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Jason-1 Will Make It's 30,000th Orbit

Artists concept of Jason-1 ground track. Image credit: NASA/JPL-Caltech
by Staff Writers
Washington DC (SPX) Jun 20, 2008
The Jason-1 spacecraft will make its 30,000th science orbit this week. Revolution number 30,000 will begin at 10:27 UTC (3:27 a.m. PDT) on June 14th, 2008 and will be completed at 12:19 UTC (5:19 a.m. PDT). From its vantage point 1,336 kilometers (830 miles) above Earth, Jason-1 uses its radar altimeter to precisely measure the topography of the ocean surface.

Jason-1 was launched December 7, 2001, as the follow-on to Topex/Poseidon, which successfully collected science data from 1992 to 2005. Both missions are a partnership between NASA and the French space agency, CNES. Covering 95% of Earth's ice-free ocean every 10 days, Jason-1 continues the critical data record of ocean surface topography, increasing our understanding of ocean circulation and the oceans' role in climate.

The data record of sea level from space will be continued into the next decade with the launch of the Ocean Surface Topography Mission on the Jason-2 satellite (OSTM/Jason-2), scheduled for June 20 from Vandenberg Air Force Base in California. Following spacecraft and instrument checkout and orbit maneuvers, OSTM/Jason-2 will operate in a tandem mode with Jason-1, providing a more detailed look at smaller-scale ocean phenomena and increasing global coverage by two-fold.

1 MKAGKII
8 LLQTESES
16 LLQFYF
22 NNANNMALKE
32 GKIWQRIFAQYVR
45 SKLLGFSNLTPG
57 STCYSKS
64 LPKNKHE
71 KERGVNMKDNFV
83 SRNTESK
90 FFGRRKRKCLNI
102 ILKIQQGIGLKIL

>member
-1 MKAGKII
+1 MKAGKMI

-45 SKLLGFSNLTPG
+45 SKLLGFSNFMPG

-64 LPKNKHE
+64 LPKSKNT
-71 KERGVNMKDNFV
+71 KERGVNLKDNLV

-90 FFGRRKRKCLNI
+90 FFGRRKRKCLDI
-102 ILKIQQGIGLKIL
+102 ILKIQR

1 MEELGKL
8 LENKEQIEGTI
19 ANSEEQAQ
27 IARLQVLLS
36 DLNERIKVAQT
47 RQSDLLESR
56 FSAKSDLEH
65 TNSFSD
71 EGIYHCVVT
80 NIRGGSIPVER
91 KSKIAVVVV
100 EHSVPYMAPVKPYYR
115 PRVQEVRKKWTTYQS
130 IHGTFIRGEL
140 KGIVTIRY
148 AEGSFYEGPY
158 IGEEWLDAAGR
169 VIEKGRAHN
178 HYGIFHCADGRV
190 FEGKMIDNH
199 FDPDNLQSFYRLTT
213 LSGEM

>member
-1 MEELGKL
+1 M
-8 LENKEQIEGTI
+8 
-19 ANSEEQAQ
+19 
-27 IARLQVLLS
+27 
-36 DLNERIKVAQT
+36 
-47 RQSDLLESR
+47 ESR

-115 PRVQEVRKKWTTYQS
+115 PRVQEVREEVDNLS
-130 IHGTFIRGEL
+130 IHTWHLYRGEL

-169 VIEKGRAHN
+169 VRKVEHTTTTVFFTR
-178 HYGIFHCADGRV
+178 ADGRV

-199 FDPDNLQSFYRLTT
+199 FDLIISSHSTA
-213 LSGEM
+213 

For OSTM/Jason-2, NOAA and the European Organisation for the Exploitation of Meteorological Satellites (EUMETSAT) join NASA and CNES in partnership. These two operational agencies will move radar altimetry from a research tool to a mature technology with everyday uses to benefit society.

Congratulations to the Jason-1 team on reaching this important milestone and best wishes for continued contributions to Earth science.

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Satellite for tracking sea levels set for launch
Washington (AFP) June 19, 2008
The French-US satellite Jason 2, slated for lift-off Friday from California, will provide precise monitoring of rising sea levels and currents and track the effects of climate change.

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